One of the more complicated tasks for a business owner is being able to correctly classify the people working for you. As a one man shop
it it’s fairly easy, when you pull someone in it is a temporary arrangement. As a larger operation, it gets a bit tougher. The Department of Labor and the IRS have just made this issue more complicated. The Department of Labor and the IRS have partnered along with some state governments to crack down on the misclassification of employees. Here are a few guidelines to keep you on the right side of the Department of Labor.
The key to this term is how much autonomy this contractor has. In the eyes of the IRS, an independent contractor is someone who owns and
operates their own business. For the IRS to deem the person an independent contractor you tell them the scope of work and what the end product needs to be and the contractor decides how to complete it. The IRS uses a 20 Factor Analysis to determine Independent Contractor status, if you answer that you are responsible for at least ten of these areas you need to consider reevaluating their status.
1. Do you tell them when, where and how to work?
2. Do you provide them with training?
3. Do their systems integrate with yours?
4. Can the contractor send a substitute to complete the
5. Can they hire their own assistants?
6. How often do they work for you? Is it contract specific
7. Do you set work hours?
8. Do you require FT work from contractors?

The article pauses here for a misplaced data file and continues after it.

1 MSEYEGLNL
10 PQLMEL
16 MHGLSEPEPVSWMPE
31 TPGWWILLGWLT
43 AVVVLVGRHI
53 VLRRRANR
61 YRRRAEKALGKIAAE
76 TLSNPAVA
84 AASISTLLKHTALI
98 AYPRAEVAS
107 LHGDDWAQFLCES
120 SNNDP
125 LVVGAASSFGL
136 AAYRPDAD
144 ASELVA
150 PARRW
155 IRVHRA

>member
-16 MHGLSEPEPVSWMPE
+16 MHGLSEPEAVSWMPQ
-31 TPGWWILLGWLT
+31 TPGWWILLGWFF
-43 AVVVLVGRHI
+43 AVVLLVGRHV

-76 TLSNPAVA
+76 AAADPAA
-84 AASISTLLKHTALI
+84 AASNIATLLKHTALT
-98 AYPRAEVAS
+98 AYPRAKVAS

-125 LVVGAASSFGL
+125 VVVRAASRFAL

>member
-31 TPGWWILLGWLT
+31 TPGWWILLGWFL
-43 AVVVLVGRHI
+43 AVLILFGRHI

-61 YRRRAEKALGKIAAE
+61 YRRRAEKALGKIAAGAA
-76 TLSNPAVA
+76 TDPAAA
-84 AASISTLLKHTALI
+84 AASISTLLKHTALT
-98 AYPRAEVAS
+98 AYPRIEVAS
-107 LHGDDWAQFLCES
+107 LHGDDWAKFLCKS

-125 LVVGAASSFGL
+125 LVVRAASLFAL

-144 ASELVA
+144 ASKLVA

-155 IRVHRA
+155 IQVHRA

9. Can they only do work for you on your premises?
10. Do you set the delivery order for work?
11. Do you pay by the hour or by project completed?
12. Who pays travel expenses?
13. Who buys tools and materials?
14. Do they make a profit or a loss in the arrangement?
15. Are they able to work for more than one customer at a
16. Are their services available to the general public?
17. Do they have any financial investment in the location or
equipment used to perform services?
18. Can you fire them at any time?
19. Can they quit at any time?
If you are responsible for more at least ten of these area,get thee to your tax accountant or request an IRS determination ruling using a form SS-8. This is a very important determination; a wrong determination can cost you grief in the form of an unpaid payroll tax bill. An IRS determination is highly subjective so itcan seem like a bit of a wind test, but sit down with a tax expert to make sure nothing is omitted or misleading. Good Luck!